US regulator votes to restore net neutrality rules

Lindsay Chestnut of Baltimore holds a sign that reads "I like My Internet Like I Like my Country: Free & Open".
Lindsay Chestnut of Baltimore holds a sign that reads "I like My Internet Like I Like my Country: Free & Open". Copyright AP Photo/Carolyn Kaster, File
Copyright AP Photo/Carolyn Kaster, File
By Euronews with AP
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The move effectively reinstates a net neutrality order the commission first issued in 2015.


A US regulator voted on Thursday to restore "net neutrality" rules which prevent internet providers from favouring certain websites over others.

The move will bring back "a national standard to ensure the internet is fast, open, and fair," the Federal Communications Commission (FCC) said on Thursday.

It restores an order that was first issued in 2015 under the Obama administration and later repealed under the Trump administration.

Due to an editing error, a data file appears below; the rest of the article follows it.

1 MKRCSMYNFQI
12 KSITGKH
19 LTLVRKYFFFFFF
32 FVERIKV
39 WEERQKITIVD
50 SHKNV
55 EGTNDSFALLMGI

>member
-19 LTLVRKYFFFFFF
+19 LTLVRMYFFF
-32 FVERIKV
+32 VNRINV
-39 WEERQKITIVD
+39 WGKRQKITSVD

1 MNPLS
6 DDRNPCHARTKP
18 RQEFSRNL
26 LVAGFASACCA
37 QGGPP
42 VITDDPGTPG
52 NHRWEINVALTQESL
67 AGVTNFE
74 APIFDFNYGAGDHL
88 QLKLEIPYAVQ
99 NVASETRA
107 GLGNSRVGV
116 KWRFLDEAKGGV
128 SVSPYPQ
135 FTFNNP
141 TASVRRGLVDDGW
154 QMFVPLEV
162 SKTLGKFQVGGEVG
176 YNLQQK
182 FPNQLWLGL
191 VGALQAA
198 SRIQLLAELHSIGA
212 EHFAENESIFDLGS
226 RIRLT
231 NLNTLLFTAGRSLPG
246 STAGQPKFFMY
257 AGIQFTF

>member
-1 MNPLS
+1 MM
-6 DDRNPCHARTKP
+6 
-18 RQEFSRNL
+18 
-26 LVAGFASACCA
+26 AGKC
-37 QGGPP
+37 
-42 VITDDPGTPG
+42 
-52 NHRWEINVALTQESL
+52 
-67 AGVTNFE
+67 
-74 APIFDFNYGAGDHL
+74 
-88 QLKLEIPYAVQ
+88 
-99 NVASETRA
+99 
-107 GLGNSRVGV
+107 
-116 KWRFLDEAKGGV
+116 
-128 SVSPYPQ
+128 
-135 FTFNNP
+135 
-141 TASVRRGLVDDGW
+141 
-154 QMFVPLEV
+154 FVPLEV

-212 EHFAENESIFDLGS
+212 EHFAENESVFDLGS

The measure passed Thursday on a 3-2 vote split along party lines, with Democratic commissioners in favour and Republicans opposed.

Net neutrality requires internet service providers to treat all traffic equally, banning them from "paid prioritisation" of certain content.

The public interest group Public Knowledge describes net neutrality as “the principle that the company that connects you to the internet does not get to control what you do on the internet".

'Broadband now an essential service'

FCC Chairwoman Jessica Rosenworcel said in a statement that during the pandemic it "became clear that no matter who you are or where you live, you need broadband to have a fair shot at digital age success".

"It went from nice-to-have to need-to-have for everyone, everywhere. Broadband is now an essential service. Essential services – the ones we count on in every aspect of modern life – have some basic oversight," she added.

The FCC said the vote would allow the regulator to monitor internet service outages as well.

But the move isn't expected to noticeably change users' experience.

Public Knowledge legal director John Bergmayer credits that to several states having passed their own net neutrality measures before 2015, all of which remained in force when the FCC reversed course two years later after Trump's election.

“Some of the absolute worst excesses from (internet providers) were kept in check by state-level oversight,” Bergmayer said.

The telecommunications industry opposed the reintroduction of the federal rules, as it has before, declaring them an example of unnecessary government interference in business decisions.

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